Can this be true? I know that when I was a student working in a factory, the men would not swear in front of the women, although the women were as hard-swearing as the men amongst themselves. What sort of people did Jespersen (and Partridge, for that matter) mix with? Perhaps language was milder in in the 1930s, or perhaps Jespersen, as a foreigner, was spoken to rather deferentially by the ‘natives’. Whatever, I cannot believe that the position is still the same today. If it is, then the profanity of ‘Continentals’ must be something quite amazing.

September 28, 2010
by Graham
1 Comment

Athenaeum – pronunciation and plural

Dr Jonathan Foyle, presenting a BBC 4 TV programme on the public buildings of the north of England, repeatedly pronounced the Athenaeum in Liverpool as /æθəˈneɪəm/, although his interviewees, members of the club, used the more anglicized /æθəˈniːəm/. I attributed this to a knowledge of Latin, but wondered whether he also pronounced aesthetic with /eɪ/, or treated stressed and unstressed occurrences of ae differently. Would he also pronounce Julius Caesar as /ˈseɪzə/? However, he then had to talk about other buildings with the same name being erected in other northern cities, and used a plural /æθəˈneɪaɪ/. Has my knowledge of Latin been totally lost, or should the Latin plural of Athenaeum not be Athenaea? And what is wrong with Athenaeums?  If I am right, then Dr Foyle’s pronunciation of the singular is not based on a true knowledge of Latin, but on a pseudo-knowledge which also demonstrates a shaky understanding of the usual development in English of the Latin ae.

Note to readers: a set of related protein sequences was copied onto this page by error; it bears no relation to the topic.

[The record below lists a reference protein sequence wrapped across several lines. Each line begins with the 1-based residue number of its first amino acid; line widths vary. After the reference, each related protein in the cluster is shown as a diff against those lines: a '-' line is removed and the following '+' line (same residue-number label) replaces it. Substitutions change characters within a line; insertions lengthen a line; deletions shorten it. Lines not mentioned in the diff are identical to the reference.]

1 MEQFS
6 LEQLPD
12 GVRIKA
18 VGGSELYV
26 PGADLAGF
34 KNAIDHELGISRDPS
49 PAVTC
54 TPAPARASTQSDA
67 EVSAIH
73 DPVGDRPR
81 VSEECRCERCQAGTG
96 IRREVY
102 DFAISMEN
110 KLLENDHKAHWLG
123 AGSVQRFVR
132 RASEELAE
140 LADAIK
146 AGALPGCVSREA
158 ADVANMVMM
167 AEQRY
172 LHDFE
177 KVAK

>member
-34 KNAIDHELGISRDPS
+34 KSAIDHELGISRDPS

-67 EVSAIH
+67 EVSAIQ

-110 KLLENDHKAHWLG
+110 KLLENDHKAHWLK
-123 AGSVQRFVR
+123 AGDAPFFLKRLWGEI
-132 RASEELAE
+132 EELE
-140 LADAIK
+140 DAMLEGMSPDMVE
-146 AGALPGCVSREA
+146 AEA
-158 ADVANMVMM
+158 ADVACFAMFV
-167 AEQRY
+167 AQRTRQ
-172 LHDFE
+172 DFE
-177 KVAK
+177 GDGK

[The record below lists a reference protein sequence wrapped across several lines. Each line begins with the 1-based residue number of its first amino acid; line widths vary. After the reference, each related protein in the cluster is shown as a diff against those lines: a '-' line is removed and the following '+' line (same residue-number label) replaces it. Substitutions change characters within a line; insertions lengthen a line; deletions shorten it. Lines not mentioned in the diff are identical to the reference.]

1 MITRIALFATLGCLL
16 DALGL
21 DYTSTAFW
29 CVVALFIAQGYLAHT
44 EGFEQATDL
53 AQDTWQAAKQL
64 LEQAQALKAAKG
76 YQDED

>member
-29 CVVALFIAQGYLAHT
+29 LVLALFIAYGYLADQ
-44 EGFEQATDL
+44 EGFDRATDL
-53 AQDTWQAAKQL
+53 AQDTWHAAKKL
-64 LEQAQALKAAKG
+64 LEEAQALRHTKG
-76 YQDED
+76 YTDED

September 18, 2010
by Graham

Prostrate and known

Catching up on some TV programmes recorded while I’ve been away, I’ve inevitably found some usages to comment on.

First a common confusion of two words, but this time in the less usual way: prostate and prostrate. It’s quite common to hear about men of a certain age having trouble with their ‘prostrate’ (does this mean they like lying down a lot?) For instance, my successor as manager of the Pronunciation Unit thought this was the word for the male gland. However, in a programme about Anglo-Saxon art, Dr Janina Ramirez of Oxford’s Department of Continuing Education described a piece in which Romulus and Remus were lying ‘prostate’ beneath the she-wolf. Is this hyper-correction, or a slip of the tongue, or simply confusion of the two terms?

Second an unusual pronunciation. Professor Robert Bartlett, of St Andrews University, regularly pronounces the word known in two syllables as /ˈnəʊən/. Presumably he pronounces unknown and grown in the same way. Is this a regular feature of particular accents, or an idiosyncrasy on his part? And how about flown (not the same, as the infinitive is flyflow gives flowed (perhaps he says /ˈfləʊəd/ for this.

July 28, 2010
by Graham
1 Comment